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Wide-open freedom of the Web offers challenges and ministry opportunities Print E-mail
Friday, May 01, 2009

While social networking sites are far from private or anonymous, the public nature hasn’t prevented individuals from boldly posting information or photographs they likely wouldn’t share with such a diverse crowd in “real” life, pastors note.

Laura Hoffman (left), pictured here with Robin Sandbothe, uses social networking in her ministry at Third Baptist Church, St. Louis.

Daniel Johnson, associate pastor for students at Kirkwood Baptist Church in St. Louis, describes an individual’s page on a networking site as “free” or “safe” space.

“It’s their (student’s) way of outletting things,” he said. “It causes more drama, but it’s their world.”

But that doesn’t mean all content is OK or that it won’t create issues.

“The problem is, when something is posted on the Web, you can’t take it back. It’s not private,” he added.

Some of this content can cause a dilemma for ministers. Knowing when a post should be dismissed as a new medium to vent emotions and when something is a behavior that warrants discussion can be tricky.

“Sometimes I learn things that thrill me, and other times I read things that raise concerns which lead to conversations that might not happen otherwise,” said Laura Hoffman, minister of children and youth at Third Baptist Church in St. Louis. “Once it is posted, I feel I’m free to discuss either in a message or face to face.”

Jay Abernathy, pastor of First Baptist Church in Palestine, Texas, emphasizes the ability to see more of the activity of people who “friend” clergy on sites like Facebook is a positive thing.

“Not everyone who joins our FBC Palestine group is necessarily a member of our church, so we don’t expect all of them to act like mature believers,” he said.

When a nonmember posts something inappropriate, he takes it as an opportunity to start a conversation with the individual and find out how he can pray for them.

“For those who are professing believers, we have a way to 'discipline' in a way that isn’t judgmental,” he said. This method involves prayer and consideration of those involved.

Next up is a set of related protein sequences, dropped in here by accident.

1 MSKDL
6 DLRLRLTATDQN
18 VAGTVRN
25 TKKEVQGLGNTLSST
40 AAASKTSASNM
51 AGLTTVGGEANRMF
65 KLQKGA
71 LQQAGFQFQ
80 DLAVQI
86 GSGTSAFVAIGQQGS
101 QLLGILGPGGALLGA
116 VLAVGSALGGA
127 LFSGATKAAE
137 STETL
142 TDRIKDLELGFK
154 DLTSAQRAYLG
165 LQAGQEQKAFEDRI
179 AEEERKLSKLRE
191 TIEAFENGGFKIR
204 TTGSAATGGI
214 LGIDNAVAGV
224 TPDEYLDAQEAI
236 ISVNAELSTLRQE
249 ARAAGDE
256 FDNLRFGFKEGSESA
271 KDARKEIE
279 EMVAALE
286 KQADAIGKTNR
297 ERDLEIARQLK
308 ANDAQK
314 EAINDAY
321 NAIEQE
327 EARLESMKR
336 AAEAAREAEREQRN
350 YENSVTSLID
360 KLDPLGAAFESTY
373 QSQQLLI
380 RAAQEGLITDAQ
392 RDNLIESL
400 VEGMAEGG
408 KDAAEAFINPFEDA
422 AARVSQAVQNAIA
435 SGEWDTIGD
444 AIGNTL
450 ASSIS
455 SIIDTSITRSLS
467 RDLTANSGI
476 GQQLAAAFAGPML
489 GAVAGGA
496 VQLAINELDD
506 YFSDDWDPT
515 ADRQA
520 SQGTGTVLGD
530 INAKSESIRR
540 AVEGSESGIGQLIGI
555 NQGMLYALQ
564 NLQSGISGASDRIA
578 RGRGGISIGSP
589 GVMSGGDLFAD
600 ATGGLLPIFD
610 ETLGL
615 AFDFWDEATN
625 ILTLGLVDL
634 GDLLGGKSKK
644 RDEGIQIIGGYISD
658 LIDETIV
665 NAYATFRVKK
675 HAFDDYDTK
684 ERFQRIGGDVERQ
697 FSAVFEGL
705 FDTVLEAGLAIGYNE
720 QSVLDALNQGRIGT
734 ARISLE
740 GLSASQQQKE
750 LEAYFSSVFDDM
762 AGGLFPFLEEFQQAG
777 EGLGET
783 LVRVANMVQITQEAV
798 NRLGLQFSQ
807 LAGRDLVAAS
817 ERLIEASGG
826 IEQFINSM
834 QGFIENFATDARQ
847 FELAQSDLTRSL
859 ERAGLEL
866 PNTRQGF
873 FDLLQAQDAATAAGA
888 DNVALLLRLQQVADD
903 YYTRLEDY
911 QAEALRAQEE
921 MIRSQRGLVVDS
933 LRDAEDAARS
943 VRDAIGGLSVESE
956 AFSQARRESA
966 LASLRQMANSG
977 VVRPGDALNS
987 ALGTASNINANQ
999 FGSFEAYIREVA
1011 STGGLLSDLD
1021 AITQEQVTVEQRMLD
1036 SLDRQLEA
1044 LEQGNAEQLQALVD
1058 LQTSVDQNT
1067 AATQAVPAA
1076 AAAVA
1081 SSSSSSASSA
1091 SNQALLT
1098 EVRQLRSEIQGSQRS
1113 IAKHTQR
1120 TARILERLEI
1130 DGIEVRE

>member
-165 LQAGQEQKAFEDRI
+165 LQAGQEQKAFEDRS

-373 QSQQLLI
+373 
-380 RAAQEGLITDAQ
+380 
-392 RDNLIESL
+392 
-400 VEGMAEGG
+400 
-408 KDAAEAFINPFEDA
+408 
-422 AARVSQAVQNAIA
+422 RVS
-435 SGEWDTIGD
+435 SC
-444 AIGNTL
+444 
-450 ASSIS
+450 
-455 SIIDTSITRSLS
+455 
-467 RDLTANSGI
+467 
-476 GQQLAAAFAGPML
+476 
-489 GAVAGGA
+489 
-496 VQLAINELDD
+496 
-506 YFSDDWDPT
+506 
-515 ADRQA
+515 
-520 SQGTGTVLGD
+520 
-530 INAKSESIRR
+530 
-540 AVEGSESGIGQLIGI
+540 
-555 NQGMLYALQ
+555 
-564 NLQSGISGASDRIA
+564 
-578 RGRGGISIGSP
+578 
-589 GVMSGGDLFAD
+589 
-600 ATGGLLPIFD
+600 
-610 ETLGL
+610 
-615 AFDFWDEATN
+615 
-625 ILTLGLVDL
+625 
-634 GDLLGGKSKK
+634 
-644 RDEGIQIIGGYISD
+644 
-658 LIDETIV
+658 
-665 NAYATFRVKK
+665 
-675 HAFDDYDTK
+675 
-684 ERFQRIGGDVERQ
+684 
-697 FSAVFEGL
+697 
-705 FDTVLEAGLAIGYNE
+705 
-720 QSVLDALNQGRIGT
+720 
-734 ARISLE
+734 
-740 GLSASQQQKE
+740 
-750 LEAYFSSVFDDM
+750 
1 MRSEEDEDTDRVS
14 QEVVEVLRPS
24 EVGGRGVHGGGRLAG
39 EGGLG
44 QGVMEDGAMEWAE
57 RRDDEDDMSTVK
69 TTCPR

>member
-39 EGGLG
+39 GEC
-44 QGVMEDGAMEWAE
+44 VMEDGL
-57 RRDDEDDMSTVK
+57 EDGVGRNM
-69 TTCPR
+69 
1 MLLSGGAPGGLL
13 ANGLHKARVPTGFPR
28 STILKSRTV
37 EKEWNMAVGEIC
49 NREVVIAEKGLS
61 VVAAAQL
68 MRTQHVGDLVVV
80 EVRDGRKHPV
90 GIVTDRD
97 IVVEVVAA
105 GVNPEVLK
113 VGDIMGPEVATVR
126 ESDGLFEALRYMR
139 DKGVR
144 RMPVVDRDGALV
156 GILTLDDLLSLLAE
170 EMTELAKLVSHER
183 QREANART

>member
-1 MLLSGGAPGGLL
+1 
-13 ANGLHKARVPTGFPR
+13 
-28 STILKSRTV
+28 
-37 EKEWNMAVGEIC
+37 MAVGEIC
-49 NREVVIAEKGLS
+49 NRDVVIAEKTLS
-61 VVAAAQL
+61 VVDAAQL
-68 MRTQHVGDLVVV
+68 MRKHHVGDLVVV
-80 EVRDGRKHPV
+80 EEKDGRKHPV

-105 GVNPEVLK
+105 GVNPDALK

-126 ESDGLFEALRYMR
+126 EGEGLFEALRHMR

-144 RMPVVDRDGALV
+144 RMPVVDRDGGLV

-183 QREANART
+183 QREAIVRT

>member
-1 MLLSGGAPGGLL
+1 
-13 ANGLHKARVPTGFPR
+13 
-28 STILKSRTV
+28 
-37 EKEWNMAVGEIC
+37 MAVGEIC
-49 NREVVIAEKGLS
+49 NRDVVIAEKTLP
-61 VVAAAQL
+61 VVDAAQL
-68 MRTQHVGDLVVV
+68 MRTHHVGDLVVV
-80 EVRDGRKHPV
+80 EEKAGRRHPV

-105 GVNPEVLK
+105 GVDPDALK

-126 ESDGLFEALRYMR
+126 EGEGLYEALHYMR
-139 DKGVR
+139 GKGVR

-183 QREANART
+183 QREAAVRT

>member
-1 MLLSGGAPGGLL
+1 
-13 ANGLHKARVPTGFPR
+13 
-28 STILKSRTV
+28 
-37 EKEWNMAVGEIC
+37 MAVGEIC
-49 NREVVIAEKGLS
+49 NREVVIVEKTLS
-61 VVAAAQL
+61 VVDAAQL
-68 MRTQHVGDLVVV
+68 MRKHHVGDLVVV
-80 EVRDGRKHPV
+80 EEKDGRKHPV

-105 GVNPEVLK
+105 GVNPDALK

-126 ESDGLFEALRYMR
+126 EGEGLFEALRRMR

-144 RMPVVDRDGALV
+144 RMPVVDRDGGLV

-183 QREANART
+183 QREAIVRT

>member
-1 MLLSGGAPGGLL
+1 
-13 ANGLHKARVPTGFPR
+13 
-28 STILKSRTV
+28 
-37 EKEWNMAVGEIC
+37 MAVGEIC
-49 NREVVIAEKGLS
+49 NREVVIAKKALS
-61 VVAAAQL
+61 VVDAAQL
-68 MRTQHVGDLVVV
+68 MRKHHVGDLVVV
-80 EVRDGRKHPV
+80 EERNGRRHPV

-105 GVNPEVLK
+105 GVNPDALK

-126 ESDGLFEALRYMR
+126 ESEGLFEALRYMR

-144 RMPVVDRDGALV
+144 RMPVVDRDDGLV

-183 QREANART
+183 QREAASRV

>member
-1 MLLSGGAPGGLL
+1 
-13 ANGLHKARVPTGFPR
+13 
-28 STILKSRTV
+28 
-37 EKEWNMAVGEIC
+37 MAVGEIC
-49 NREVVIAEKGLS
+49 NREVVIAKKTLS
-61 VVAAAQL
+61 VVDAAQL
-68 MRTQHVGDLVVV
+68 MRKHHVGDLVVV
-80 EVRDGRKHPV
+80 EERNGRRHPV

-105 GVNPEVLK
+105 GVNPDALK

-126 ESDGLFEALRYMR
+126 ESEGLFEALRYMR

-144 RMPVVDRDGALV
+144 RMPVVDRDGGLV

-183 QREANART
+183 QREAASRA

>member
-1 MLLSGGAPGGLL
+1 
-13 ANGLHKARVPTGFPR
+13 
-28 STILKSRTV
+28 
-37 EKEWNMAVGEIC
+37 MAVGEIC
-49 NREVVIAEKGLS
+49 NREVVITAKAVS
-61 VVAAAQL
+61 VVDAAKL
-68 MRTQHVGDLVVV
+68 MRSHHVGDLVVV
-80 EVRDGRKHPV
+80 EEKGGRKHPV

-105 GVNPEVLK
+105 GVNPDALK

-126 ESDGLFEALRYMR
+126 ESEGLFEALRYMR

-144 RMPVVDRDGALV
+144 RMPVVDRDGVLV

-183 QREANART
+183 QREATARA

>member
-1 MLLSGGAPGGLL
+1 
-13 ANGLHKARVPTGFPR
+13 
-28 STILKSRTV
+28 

“I believe I’ve had more relevant conversations about underage drinking, inappropriate language and immoral behavior because of the information found on Facebook,” he said.

The freedom that seems to stem from the barrier of the screen isn’t all inappropriate, though. It allows some otherwise shy or quiet individuals the opportunity to share more.

“I have also found it interesting that some of my kids will pop on and chat for a moment — kids who might not say much in person, but seem to want to be connected in some way,” Hoffman said.

Tyler Tankersley, director of youth and young adults at First Baptist Church in Cape Girardeau, recently received a message from a person expressing a struggle with doubt concerning the Bible.

“I know this person very well, and I know that they would probably never have actually talked to me about that face-to-face. But with Facebook, they felt perfectly fine spilling their guts and baring their soul,” he said.

The flow of information is amazing, said Charlie Brown, pastor of The Crossing Baptist Church in Mesquite, Texas. He is able to keep a pulse on his church members due to the transparency of their posts. Many times, he said, he’s watched theological discussions take place on friends’ pages.

All emphasized that they never “dig” on a page to police content — what Johnson’s youth refer to as “stalkbooking.” Instead, they respond to what they see on news feed pages, which contain snapshots of what friends are doing on Facebook.

“The danger of social media is not so much in sharing personal information — though that’s an important consideration,” said Cheryl Smith, a social media consultant in Lynchburg, Va.

“The real danger is to relationships. What happens when a husband or a wife become involved in unhealthy conversations with other people online?... The positives far outweigh the negatives. I’ve actually had opportunities to pray over an issue with someone during a Facebook chat.”

Johnson agrees. When he sees status updates that may cross the border of appropriate content, he takes the opportunity to remind the poster — and any others who may read their page — to be thoughtful about what they share.

Jennifer Harris is the news writer for Word&Way.

 
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